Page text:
The pendulum movement is also clearly seen here. If the career was still the focus for the Baby Boomers (and this was also completely subordinated to the private life), this was also reduced by Generation X which focused substantially more on the private life. For Generation Y, the professional success once again dominated, but had to be brought into harmony with the private life; the concept of “work-life balance” was created. Thus, this will then once again change for Generation Z, but the private life will once again quite clearly dominate. Don’t worry, the dedication to one’s job will not disappear, but it will become substantially lessened. But not all value developments can be substantiated through the pendulum movements. Some are continuous developments while others occur as the result of the external circumstances. Baby Boomers were idealists, Generation X the skeptics while Generation Y – as the Austrian researcher Markus Hengstschläger once so accurately said – “the generation which overestimates itself the most and nonetheless we must learn to work with them”. Thus, Generation Y can also be referred to as Boundless Optimists. The fundamental attitude of Generation Z will correspond more closely to the realists because it precisely sees the problems (climate change, shortages of raw materials, etc.) in our environment and has learned that one cannot fight these problems. Their parents were oftentimes very well-trained and nonetheless lost their jobs during the financial crisis – this generation no longer knows a guarantee for success.

 

Through these changed environmental conditions and its realistic view of the society and work life, we face a generation which not only often says “no” if it doesn’t want to do something, but rather also gets its way in this regard. Generations before them perhaps revolted or perhaps revolted even more strongly, but ultimately they bowed to the pressure and – as was the case, for example, with the more career-conscious Baby Boomers and Generation Y – then did what they perhaps didn’t want to do. The representatives of Generation Z adamantly refuse to continue traditional value models such as striving for achievement or fulfilling one’s duty and that we (insofar as we belong to a different generation) should also accept this. It is no longer a matter of simply doing something which others want us to do, but rather to identify the purposefulness of the work even if we have to also change our customary routines in this regard. In the Swiss Handelszeitung weekly newspaper, the following was stated about Generation Z: “they are accustomed to reacting quickly to changes and tend to enjoy taking risks. In addition, they are self-confident, demanding and need freedoms.” Precisely this striving for freedoms will challenge us during the everyday work life because this also means ... “Before they will implement orders, they would like to understand why they are supposed to do this”. This naturally sounds wonderful even if one already has to ask himself the question: Didn’t the other generations also want to learn about the purposefulness of the work?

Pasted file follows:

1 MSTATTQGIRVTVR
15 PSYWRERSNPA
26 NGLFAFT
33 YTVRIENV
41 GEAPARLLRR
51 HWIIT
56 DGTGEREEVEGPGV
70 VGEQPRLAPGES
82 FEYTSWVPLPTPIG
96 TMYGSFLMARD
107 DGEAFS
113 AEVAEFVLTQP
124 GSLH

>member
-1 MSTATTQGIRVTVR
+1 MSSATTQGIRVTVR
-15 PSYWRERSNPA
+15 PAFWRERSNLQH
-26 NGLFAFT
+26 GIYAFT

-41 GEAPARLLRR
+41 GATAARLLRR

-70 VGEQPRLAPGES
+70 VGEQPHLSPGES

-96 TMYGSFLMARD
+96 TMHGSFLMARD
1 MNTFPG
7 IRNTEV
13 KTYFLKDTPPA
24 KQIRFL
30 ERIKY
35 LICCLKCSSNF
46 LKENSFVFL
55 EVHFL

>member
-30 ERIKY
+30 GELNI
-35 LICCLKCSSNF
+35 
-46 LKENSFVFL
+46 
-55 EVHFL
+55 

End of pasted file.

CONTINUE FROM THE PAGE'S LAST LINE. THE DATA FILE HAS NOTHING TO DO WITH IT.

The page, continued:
Naturally, we all wanted to find the purposefulness of the work; however, what was purposeful was determined by our value system and has changed. Thus, it is not sufficient to regard our value system as the determining factor because then we will not learn to understand the young generation in both the private and professional environments. Many companies have dealt with Generation Y only far too late – and still don’t do it in a satisfactory scope. Thus, it is high time to deal with Generation Z quickly and above all appropriately. A generation which will indeed challenge us, but a challenge which I daily find to be very exciting.